March 18, 2004

Another Belloc Excerpt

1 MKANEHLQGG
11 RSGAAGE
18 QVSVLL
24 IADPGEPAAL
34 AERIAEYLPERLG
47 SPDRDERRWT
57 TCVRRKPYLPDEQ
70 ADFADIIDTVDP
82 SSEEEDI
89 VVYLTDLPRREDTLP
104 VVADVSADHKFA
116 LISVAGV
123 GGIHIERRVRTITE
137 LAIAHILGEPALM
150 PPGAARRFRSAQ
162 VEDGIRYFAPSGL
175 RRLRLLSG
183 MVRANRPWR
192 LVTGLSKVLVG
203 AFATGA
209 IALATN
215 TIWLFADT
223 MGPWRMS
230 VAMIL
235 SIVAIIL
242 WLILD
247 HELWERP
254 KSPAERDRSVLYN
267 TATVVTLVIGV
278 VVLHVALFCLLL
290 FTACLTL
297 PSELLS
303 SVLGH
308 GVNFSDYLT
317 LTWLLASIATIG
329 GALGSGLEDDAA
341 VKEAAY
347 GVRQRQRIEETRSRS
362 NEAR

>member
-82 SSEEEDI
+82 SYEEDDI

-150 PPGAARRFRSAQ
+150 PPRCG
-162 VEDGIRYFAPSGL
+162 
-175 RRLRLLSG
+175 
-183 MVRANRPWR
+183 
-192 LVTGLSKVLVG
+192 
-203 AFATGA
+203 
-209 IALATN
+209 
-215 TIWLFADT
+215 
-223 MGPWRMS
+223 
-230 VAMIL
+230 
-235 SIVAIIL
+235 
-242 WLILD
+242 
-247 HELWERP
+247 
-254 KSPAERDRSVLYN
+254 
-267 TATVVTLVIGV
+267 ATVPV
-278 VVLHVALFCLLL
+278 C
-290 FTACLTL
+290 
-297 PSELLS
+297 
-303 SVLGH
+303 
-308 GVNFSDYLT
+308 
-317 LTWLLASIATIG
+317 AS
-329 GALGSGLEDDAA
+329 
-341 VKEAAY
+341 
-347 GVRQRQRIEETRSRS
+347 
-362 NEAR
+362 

With that wish came in a puzzling thought, very proper to a pilgrimage, which was: 'What do men mean by the desire to be dissolved and to enjoy the spirit free and without attachments?' That many men have so desired there can be no doubt, and the best men, whose holiness one recognizes at once, tell us that the joys of the soul are incomparably higher than those of the living man. In India, moreover, there are great numbers of men who do the most fantastic things with the object of thus unprisoning the soul, and Milton talks of the same thing with evident conviction, and the Saints all praise it in chorus. But what is it? For my part I cannot understand so much as the meaning of the words, for every pleasure I know comes from an intimate union between my body and my very human mind, which last receives, confirms, revives, and can summon up again what my body has experienced. Of pleasures, however, in which my senses have had no part I know nothing, so I have determined to take them upon trust and see whether they could make the matter clearer in Rome.

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